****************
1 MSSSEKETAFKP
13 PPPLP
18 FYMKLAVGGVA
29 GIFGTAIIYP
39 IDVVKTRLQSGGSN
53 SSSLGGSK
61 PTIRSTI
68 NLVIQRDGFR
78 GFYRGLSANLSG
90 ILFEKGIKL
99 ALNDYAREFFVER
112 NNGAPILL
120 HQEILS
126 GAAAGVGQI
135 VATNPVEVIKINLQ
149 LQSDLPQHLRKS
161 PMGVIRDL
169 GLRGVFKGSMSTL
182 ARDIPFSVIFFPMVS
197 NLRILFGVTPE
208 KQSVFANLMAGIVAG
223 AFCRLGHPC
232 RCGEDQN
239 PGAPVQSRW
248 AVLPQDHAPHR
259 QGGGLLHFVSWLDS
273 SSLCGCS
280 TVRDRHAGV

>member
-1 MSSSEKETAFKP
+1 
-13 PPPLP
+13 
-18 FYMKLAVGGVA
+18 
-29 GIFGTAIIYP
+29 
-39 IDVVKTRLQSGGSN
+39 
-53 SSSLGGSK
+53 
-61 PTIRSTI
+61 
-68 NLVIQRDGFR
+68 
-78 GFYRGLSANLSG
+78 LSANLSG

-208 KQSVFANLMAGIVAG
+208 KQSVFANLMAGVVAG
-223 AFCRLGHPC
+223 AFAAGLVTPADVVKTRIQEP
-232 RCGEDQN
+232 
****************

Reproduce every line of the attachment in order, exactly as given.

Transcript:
1 MSSSEKETAFKP
13 PPPLP
18 FYMKLAVGGVA
29 GIFGTAIIYP
39 IDVVKTRLQSGGSN
53 SSSLGGSK
61 PTIRSTI
68 NLVIQRDGFR
78 GFYRGLSANLSG
90 ILFEKGIKL
99 ALNDYAREFFVER
112 NNGAPILL
120 HQEILS
126 GAAAGVGQI
135 VATNPVEVIKINLQ
149 LQSDLPQHLRKS
161 PMGVIRDL
169 GLRGVFKGSMSTL
182 ARDIPFSVIFFPMVS
197 NLRILFGVTPE
208 KQSVFANLMAGIVAG
223 AFCRLGHPC
232 RCGEDQN
239 PGAPVQSRW
248 AVLPQDHAPHR
259 QGGGLLHFVSWLDS
273 SSLCGCS
280 TVRDRHAGV

>member
-1 MSSSEKETAFKP
+1 
-13 PPPLP
+13 
-18 FYMKLAVGGVA
+18 
-29 GIFGTAIIYP
+29 
-39 IDVVKTRLQSGGSN
+39 
-53 SSSLGGSK
+53 
-61 PTIRSTI
+61 
-68 NLVIQRDGFR
+68 
-78 GFYRGLSANLSG
+78 LSANLSG

-208 KQSVFANLMAGIVAG
+208 KQSVFANLMAGVVAG
-223 AFCRLGHPC
+223 AFAAGLVTPADVVKTRIQEP
-232 RCGEDQN
+232 